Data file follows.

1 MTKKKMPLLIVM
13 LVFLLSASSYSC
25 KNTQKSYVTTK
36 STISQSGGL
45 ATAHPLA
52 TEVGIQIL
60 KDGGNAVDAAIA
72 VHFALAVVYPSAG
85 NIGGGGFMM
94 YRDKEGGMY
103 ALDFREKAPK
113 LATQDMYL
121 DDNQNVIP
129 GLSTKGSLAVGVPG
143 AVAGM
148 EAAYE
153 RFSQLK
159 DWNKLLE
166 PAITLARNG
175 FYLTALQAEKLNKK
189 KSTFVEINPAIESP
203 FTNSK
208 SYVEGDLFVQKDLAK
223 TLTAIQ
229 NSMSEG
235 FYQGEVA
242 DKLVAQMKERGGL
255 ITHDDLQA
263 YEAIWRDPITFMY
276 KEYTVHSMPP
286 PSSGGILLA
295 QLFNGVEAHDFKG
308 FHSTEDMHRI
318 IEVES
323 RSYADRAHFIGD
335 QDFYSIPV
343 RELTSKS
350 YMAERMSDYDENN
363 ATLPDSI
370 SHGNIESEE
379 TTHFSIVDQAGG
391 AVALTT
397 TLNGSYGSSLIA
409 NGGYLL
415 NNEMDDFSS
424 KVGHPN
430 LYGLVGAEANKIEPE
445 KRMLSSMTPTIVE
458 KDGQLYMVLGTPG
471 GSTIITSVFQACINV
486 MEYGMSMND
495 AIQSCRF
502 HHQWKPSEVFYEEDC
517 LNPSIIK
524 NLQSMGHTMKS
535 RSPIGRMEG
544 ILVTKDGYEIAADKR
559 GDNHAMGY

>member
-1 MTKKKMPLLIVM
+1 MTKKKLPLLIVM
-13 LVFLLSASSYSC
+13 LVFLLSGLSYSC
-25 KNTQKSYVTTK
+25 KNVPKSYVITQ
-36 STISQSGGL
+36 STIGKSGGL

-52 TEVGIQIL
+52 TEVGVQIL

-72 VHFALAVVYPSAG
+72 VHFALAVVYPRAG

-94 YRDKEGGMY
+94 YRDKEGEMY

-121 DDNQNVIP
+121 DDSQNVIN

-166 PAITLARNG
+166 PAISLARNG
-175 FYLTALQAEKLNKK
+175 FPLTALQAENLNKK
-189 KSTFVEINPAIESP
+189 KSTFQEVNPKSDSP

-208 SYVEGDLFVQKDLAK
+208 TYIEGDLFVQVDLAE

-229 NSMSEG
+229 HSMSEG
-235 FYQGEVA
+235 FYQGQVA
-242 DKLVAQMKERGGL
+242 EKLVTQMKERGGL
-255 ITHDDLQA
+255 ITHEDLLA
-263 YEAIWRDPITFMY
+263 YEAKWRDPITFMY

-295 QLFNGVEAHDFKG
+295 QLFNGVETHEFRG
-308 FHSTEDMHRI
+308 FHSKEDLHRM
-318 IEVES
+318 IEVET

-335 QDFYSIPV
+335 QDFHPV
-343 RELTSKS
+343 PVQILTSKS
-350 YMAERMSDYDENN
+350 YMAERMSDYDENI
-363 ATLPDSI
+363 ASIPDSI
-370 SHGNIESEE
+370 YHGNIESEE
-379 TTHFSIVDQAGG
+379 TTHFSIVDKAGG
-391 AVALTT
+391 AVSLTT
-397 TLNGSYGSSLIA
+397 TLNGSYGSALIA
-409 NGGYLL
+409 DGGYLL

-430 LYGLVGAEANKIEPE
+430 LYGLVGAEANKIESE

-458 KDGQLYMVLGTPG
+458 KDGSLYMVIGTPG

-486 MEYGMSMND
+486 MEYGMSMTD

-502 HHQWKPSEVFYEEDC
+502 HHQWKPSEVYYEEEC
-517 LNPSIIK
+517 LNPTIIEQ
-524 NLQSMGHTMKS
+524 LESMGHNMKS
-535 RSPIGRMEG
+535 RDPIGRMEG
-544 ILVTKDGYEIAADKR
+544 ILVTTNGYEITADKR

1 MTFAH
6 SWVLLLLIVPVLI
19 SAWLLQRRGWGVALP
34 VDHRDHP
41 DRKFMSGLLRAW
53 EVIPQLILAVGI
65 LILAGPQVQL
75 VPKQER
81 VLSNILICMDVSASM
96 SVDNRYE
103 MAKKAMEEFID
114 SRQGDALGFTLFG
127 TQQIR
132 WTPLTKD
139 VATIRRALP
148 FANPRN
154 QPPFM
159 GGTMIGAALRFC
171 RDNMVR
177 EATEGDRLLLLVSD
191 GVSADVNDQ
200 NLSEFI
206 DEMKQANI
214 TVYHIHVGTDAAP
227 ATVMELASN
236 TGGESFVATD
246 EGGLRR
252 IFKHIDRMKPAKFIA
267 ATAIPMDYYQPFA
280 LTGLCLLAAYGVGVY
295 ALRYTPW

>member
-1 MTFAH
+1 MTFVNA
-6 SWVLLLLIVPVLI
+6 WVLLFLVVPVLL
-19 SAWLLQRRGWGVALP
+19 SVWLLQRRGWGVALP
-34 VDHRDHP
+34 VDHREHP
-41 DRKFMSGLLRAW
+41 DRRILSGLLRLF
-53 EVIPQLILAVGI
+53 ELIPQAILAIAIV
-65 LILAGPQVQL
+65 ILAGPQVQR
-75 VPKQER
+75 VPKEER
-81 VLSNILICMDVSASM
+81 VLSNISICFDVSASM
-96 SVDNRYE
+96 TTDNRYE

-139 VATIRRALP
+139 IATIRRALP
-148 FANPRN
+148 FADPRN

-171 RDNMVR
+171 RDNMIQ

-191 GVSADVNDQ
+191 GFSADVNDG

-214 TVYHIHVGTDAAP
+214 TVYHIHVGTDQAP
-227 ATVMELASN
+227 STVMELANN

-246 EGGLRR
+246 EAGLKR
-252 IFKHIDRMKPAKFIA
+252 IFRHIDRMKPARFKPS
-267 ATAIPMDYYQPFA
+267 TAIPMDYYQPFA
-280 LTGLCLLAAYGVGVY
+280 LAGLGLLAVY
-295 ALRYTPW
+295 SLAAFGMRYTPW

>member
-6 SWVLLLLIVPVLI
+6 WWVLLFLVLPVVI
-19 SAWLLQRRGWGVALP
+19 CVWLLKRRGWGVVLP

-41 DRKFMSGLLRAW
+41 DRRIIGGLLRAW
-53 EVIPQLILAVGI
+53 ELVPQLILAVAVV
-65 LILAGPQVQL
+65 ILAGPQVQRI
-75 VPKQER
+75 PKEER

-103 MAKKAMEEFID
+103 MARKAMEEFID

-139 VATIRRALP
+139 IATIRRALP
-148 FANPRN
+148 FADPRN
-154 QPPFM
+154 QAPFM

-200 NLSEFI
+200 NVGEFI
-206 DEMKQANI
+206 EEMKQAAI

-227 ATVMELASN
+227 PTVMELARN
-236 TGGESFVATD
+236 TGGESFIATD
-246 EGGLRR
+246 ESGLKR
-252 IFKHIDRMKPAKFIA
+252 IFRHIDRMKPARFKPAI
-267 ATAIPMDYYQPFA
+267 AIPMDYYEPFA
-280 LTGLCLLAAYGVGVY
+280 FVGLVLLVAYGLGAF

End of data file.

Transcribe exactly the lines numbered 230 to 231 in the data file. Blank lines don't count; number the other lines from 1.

+200 NVGEFI
-206 DEMKQANI